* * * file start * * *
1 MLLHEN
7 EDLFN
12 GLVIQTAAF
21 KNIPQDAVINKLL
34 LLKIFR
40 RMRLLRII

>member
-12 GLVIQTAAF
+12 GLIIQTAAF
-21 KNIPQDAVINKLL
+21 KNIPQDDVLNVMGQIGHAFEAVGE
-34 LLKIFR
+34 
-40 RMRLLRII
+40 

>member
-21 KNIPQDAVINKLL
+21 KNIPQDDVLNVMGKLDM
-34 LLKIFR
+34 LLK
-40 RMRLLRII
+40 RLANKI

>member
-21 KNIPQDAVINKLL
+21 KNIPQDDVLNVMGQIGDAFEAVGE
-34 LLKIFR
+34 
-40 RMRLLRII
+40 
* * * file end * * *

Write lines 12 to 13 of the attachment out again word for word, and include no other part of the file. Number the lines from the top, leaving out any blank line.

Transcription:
-34 LLKIFR
+34 